Blasting your muscles with electricity is the latest fitness trend. Does it work?

When I received an email about the “shocking Hollywood fitness trend sweeping Australia”, I was less interested in the so-called celebrities who have recently uploaded videos of themselves trying it out as I was in the suggestion that elite athletes like Usain Bolt and Rafael Nadal are fans.

So, what is this shocking fitness trend?

EMS training: a controversial method that may or may not be a shortcut to fitness.Credit:Getty

EMS training (electronic muscle stimulation) was “particularly sexy in the 1960s to 1990s”, says Tony Blazevich, a professor of biomechanics at Edith Cowan University, and the director of the Centre for Exercise and Sports Science Research.

“Former eastern-block countries had been using it, and we tended to copy a lot of their methods,” he said. That was, of course, before the world realised that many of the gains they were making in sport were more likely due to mass doping than mass muscle stimulation training.

But, Bruce Lee was a fan, Cristiano Ronaldo is the face of Japanese EMS home-gym brand Sixpad, other athletes including Usain Bolt have been pictured doing it and Rafael Nadal has reportedly tried it. Just because a celebrity or athlete has been pictured trying something, however, doesn’t mean it is part of their regular training regime, and that seems to be the case certainly as far as Nadal is concerned.

EMS – which is also referred to as NMES (neuromuscular stimulation) is similar to the TENS machines some women use during labour, though it uses a different intensity and frequency of currents – has a variety of uses.

Blazevich says that today, it is typically used to improve strength in hard-to target areas like the foot muscles, to train muscles during injury or in a pulsed, low-intensity mode to promote blood flow and tissue recovery.

Dr Che Fornusek has been using it for years to help people with spinal injuries and those with central nervous system conditions like multiple sclerosis.

The idea is that by stimulating atrophied muscles using electric currents, you can mimic what the nervous system does.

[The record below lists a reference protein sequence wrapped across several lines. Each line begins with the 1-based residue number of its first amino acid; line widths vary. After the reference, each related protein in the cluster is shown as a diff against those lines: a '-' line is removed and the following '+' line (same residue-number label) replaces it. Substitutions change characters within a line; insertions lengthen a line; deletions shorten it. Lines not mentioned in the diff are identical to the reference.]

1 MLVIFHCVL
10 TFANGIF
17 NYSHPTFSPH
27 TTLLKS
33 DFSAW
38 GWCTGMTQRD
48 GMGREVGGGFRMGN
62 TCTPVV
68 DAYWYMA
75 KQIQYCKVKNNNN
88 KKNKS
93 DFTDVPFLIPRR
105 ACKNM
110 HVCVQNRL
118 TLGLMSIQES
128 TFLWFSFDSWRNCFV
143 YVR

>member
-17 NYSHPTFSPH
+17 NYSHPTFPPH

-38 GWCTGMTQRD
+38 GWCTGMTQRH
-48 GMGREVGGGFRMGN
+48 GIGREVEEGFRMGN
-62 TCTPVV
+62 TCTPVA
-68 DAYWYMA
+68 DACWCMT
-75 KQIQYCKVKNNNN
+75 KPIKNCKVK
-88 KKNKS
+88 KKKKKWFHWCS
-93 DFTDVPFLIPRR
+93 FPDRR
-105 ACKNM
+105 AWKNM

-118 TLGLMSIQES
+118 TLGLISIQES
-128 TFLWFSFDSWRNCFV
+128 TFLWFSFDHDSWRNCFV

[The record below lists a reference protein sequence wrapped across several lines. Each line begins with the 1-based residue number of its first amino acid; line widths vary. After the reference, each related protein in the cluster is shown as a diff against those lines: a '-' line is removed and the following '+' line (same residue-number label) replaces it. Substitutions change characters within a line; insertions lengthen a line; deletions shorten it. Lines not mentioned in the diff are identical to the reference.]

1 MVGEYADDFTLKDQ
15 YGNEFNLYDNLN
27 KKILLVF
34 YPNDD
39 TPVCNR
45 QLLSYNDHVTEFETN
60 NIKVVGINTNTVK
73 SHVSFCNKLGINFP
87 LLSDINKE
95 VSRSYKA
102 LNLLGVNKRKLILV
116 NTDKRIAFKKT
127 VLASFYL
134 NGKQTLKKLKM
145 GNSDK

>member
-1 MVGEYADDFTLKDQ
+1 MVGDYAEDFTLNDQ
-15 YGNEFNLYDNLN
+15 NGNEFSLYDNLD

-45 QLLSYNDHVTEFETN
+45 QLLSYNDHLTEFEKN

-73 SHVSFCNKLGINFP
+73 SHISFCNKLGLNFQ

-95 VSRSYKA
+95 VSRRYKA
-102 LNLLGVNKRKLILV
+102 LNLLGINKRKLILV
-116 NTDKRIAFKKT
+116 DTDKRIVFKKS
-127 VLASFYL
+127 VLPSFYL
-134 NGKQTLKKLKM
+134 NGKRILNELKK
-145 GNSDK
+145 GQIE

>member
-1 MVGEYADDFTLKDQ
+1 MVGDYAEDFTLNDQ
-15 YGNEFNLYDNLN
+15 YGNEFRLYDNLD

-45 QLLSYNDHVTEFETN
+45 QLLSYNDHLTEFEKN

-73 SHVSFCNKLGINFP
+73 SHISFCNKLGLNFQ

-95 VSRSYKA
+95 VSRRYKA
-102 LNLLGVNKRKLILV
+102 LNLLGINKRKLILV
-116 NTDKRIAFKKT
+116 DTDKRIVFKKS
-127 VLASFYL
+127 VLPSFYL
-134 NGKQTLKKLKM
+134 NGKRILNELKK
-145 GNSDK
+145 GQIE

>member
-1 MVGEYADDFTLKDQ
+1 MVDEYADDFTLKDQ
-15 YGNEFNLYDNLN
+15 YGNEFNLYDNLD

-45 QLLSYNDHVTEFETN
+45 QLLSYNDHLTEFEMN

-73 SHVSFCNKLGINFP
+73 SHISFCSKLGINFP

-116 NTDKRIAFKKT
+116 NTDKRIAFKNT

“We can get some benefits,” explains Fornusek, a lecturer in sport and exercise science at the University of Sydney. “For people with complete spinal injury, their muscles will grow to some extent, they will get blood flow, they will get things like reduced muscle spasm.”

In some instances, it may even help to retrain a muscle to fire again: “Sometimes it can feed back into the brain because it activates the sensory fibres too. It does have potential.”

SpeedFit EMS training.

Its potential is often hyped up by the companies selling it to the public to get fit fast.

Sixpad has been accused of false marketing, while Danoz Direct’s Abtronic was removed from sale after the ACCC declared it to be deceptive with its claims it could blast fat and cellulite, flatten abdominals and that 10 minutes was the equivalent of 600 sit-ups.

When I have a phone induction ahead of a SpeedFit EMS training class – there are currently 29 SpeedFit studios in Australia – I’m told that during a normal workout, we only work one muscle group at a time. Via EMS however, we can activate up to eight muscle groups at a time. A 30-minute session, the woman over the phone tells me, is like 960 sit-ups and 960 reps of weight-lifting.

On the SpeedFit website, it explains that by sending electrical impulses that contract your muscles is,“incredibly time efficient: in just 20 minutes, an EMS machine will give you the same results as several hours spent sweating in the gym”.